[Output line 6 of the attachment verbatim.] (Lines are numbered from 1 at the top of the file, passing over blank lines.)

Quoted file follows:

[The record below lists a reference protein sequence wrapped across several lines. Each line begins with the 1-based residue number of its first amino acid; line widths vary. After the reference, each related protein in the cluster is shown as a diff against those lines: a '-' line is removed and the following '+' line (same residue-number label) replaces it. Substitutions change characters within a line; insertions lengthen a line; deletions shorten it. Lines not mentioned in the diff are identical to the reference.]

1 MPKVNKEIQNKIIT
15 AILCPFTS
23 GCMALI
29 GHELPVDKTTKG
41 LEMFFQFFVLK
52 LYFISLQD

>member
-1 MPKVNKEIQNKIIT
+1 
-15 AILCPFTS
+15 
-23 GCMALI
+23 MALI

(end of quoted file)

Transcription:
41 LEMFFQFFVLK